It is always a challenge to discover new and unique ways to inspire learning for any age of student. AND it is always unnerving to use new applications and tools to engage the learner, as often enough there are going to be questions that can’t be answered immediately.
As a teacher, I am willing (and have the support) to step outside the box and try new tools for learning and collaboration (such as KidBlog or Glogster) and even go further by allowing students to provide suggestions on how they would like to showcase their learning.
This year already, I have had many 9-11 year olds asking if they BYOD to utilize for reading and other purposeful learning activities in the classroom. I generally am not one to say no to these requests, as long as the student understands what the device is going to be used for. When the student is coming forward asking to use the device, it is demonstrating initiative for their learning and recognizing that these tools or devices have an educational purpose. With our board making a shift (slow and steady) to the usage of Google Education tools, this will further continue the path for more online collaboration with the learners and also allow parents to become more involved digitally with their child’s learning from home (we have already begun to notice this with Kidblog last year). For now, still waiting for the thumbs up for Google Education.
In the digital world, Kidblog has been one of the more rewarding interactive tools that we have used with our students. Our parent group has also been supportive with the tool and the students use. Within the Kidblog platform, students have the luxury of creating their own posts, responding to others, and even connecting with the larger global community with activities such as the Edublogs Challenge. A blogging tool used at school and at home, students of all calibers and learning needs can take part and join the larger community and not feel ostracized because of a limiting factor. Student posts can be assessed in a variety of ways and feedback doesn’t just come from the teachers but the students as well. Overall, blogging has been a huge success and that success is continuing in our classrooms and also spilling over into other grade groups.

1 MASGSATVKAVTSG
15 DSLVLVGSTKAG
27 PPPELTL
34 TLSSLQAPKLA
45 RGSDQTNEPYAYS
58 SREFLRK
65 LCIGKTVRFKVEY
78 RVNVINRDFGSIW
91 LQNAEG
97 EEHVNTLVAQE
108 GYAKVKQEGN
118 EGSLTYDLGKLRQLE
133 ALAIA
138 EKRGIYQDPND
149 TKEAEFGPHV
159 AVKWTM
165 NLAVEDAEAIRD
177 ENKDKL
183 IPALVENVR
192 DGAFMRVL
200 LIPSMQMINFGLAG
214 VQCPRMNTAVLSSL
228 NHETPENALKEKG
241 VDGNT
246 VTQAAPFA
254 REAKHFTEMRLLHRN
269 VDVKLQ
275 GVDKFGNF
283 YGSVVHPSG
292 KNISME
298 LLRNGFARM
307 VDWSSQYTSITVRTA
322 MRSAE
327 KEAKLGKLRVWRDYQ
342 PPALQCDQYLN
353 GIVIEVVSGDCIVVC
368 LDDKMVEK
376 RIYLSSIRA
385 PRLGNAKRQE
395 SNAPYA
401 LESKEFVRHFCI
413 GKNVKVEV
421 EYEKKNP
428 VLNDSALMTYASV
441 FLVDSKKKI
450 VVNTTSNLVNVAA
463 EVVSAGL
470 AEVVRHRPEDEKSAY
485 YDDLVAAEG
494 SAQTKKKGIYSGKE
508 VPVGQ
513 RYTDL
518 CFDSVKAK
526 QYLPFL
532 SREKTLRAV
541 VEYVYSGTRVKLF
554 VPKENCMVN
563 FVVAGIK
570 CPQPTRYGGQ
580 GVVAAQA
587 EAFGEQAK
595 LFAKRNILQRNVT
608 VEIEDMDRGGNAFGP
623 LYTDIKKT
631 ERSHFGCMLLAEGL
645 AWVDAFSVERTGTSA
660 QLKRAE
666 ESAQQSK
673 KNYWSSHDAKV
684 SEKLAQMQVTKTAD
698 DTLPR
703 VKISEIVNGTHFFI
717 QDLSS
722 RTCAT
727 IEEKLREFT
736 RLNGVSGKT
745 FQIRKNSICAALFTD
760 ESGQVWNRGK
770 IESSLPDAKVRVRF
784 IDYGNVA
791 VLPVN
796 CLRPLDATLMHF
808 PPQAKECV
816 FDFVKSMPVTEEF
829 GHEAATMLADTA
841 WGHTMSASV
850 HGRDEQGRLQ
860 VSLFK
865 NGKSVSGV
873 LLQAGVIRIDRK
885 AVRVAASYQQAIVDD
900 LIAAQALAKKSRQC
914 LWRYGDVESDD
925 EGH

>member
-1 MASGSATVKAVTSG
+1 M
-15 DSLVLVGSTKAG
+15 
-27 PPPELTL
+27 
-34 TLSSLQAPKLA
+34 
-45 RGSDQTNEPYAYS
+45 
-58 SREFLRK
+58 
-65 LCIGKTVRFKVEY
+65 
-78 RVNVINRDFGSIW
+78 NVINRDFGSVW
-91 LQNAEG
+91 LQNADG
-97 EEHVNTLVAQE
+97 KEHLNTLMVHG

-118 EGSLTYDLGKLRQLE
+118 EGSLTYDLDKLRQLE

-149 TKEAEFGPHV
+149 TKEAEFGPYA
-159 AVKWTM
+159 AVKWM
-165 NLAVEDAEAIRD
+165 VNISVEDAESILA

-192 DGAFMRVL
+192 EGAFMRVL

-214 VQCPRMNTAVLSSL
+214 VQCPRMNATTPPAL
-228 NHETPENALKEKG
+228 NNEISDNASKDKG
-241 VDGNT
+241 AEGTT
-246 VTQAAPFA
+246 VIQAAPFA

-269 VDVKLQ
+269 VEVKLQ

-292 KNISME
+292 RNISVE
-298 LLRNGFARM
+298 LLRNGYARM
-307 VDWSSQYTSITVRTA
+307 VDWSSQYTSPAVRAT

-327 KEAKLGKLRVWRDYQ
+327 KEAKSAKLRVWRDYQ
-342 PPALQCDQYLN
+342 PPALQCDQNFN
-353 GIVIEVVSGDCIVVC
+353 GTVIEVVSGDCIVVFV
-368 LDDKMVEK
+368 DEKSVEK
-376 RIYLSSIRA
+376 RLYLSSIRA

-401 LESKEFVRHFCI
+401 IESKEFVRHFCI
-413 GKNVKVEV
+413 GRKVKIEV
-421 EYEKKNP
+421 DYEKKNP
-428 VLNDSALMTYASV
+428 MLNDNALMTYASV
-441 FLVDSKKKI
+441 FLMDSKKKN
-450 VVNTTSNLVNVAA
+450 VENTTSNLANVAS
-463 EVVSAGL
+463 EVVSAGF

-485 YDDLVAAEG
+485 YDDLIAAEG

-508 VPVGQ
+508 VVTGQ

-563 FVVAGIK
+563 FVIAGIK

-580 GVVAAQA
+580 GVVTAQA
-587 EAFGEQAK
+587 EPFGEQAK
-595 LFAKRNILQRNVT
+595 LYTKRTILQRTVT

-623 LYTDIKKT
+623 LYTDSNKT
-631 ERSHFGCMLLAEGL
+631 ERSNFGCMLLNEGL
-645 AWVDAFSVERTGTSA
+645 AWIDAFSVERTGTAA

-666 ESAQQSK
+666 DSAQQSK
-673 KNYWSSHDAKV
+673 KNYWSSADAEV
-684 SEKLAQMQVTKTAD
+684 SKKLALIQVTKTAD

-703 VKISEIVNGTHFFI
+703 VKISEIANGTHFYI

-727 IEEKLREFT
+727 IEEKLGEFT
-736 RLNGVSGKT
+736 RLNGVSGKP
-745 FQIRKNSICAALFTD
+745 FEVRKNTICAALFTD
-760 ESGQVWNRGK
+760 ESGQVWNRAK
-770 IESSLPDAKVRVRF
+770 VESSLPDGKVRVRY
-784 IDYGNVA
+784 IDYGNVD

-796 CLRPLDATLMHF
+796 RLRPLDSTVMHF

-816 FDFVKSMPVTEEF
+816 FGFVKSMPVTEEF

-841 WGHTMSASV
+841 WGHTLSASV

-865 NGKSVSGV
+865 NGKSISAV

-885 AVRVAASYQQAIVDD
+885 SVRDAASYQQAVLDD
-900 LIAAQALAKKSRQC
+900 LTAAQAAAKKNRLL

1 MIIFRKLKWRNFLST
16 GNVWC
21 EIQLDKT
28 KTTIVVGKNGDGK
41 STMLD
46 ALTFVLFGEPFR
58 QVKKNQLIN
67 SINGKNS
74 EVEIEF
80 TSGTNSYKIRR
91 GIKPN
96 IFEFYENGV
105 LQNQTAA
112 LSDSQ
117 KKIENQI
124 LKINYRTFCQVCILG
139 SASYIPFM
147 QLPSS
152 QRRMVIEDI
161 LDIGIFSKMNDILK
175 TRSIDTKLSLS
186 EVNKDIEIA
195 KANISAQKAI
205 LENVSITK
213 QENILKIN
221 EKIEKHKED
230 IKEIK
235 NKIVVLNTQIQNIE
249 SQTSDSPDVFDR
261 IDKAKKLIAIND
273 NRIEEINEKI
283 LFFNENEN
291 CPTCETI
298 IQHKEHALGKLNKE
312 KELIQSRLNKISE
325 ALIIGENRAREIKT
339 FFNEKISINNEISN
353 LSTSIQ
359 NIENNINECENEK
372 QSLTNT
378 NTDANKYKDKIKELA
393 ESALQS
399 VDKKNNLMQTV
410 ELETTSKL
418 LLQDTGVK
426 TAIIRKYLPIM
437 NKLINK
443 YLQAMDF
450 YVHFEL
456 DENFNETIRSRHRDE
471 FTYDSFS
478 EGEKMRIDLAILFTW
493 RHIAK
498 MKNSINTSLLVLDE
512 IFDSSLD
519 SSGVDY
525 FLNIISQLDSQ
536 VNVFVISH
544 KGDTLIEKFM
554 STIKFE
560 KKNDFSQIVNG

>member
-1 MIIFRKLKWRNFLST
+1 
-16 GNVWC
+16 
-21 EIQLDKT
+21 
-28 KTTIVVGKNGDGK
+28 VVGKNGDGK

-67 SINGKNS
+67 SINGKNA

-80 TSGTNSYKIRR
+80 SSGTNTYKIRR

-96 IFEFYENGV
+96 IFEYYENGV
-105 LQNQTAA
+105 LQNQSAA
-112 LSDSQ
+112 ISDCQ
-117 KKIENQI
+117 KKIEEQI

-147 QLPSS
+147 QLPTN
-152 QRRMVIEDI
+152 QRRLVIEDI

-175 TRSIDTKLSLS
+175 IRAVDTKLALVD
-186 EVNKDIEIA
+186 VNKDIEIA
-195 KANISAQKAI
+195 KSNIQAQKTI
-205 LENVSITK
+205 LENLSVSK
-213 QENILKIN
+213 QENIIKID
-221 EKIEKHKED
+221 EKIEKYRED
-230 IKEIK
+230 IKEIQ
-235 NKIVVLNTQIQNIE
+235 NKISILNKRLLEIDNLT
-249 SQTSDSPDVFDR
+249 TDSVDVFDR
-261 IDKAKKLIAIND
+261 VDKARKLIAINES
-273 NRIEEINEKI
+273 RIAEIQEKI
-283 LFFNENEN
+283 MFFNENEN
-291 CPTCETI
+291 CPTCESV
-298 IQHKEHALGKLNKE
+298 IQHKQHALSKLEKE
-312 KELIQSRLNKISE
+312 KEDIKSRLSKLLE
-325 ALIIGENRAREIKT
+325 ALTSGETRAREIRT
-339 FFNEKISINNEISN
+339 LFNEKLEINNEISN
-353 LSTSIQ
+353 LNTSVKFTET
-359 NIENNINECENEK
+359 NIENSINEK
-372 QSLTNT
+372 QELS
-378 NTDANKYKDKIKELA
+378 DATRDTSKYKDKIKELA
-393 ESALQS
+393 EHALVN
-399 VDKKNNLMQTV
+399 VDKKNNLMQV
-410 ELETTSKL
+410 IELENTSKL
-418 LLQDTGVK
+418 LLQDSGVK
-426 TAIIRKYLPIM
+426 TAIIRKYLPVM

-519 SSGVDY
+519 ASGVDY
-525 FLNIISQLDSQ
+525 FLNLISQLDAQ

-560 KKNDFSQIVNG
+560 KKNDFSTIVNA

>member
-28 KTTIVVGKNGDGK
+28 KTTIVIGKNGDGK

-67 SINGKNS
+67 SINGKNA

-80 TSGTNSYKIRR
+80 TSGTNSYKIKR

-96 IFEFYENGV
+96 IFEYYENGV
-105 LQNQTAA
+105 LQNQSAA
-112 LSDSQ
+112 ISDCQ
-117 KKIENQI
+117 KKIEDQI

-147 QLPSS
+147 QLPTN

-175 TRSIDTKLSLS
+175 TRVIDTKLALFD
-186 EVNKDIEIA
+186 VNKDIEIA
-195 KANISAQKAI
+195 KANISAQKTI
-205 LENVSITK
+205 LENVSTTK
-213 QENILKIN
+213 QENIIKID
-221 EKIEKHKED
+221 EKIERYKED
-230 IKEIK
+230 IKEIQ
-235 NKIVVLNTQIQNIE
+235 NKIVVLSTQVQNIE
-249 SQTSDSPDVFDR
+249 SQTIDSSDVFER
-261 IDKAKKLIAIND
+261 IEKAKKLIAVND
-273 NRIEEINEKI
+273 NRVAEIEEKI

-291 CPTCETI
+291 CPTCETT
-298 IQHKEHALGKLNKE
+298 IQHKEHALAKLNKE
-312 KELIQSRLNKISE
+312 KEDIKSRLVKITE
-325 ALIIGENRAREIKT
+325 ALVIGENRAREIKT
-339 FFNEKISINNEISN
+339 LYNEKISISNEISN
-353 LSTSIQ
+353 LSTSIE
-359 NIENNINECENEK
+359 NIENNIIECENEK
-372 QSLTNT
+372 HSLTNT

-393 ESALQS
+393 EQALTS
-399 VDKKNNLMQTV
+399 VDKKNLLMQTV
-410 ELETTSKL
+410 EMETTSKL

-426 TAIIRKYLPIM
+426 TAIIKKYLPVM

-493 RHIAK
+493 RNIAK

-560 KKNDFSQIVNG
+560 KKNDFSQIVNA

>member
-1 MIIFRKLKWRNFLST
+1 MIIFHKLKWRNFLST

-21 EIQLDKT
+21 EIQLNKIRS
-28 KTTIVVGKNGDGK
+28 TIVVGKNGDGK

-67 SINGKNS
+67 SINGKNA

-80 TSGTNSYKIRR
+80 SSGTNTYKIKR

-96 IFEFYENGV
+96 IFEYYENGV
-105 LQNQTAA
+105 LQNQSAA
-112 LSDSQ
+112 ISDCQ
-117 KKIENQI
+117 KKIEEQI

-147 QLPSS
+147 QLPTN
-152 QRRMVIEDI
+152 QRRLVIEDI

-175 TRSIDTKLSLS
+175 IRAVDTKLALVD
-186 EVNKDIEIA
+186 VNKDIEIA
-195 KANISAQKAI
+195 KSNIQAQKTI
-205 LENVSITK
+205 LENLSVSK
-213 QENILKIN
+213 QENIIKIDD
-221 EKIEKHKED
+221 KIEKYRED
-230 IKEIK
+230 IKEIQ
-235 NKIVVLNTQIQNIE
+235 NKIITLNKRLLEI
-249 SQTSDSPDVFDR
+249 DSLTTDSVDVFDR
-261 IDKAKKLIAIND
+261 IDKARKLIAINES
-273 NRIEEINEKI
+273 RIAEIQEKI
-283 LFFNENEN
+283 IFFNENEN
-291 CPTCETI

However in the meantime, the search is still out there for Web 2.0 tools to be tested and tried in the classroom. One such tool that I have briefly toyed with this summer and now have had a more reason to use is the Augmented Reality story book creator ZooBurst. Although I haven’t used this tool in the classroom as of yet, I can already foresee the huge potential for it.
The task that I was presented with in a graduate course was to create and complete a digital story. We were introduced to Allan Levine’s wiki COGDOGROO: 50 Web 2.0 Ways to Tell a Story. Objective: explore the 50 tools and choose one to create our own digital story. Hence the rediscovery of ZooBurst.
Although I could have selected any of the Web 2.0 tools, Augmented Reality has been making waves in education and I wanted to explore this tool. When I think “story”, my brain shifts and leans towards a book. Although I know stories can be told in many mediums. I liked the idea of recreating my story in a book like manner. The presentation of Zooburst is displayed like an open book, and has pop ups of images that the reader can click/touch to provide the text or audio feature.
Looking forward in the classroom education, we are often wanting to incorporate technologies and web 2.0 tools to provide a learner-centered experience. Many Web 2.0 tools and platforms provide this. The use of wikis and Google Docs as many of us have used in our own personal experiences during my current masters program to collaborate writing and share ideas.
ZooBurst has the potential to be a collaborative or solo tool. Depending on how the teacher would want their learners to use it, but I think it would be a positive experience either way. The platform also has the capability of supplying learners access to a variety and wide range of images, sounds and audio tools to represent their knowledge and understanding in story form. Users can also upload their own images to incorporate. Although there is a free component to ZooBurst, to access many of the extra perks you must ante up and pay for the premium package. Which doesn’t seem to be too much to spend for a pretty slick service.
When it comes to sharing ones final masterpiece, ZooBurst allows users to share their creations either by embedding the story into a webpage or simply sharing the link. If you go for the premium service, you have the opportunity to download and print a QR code type image which in turn allows the user to experience the story in augmented reality using an iPad (and the free ZooBurst app). With the ability to create these stories online, students can easily share with friends and family.
I foresee ZooBurst having great potential on student learning in a virtual or regular classroom. I was pretty motivated and engaged to create and share my digital story and I have a good feeling my students will be even more motivated and engaged using this Web 2.0 tool.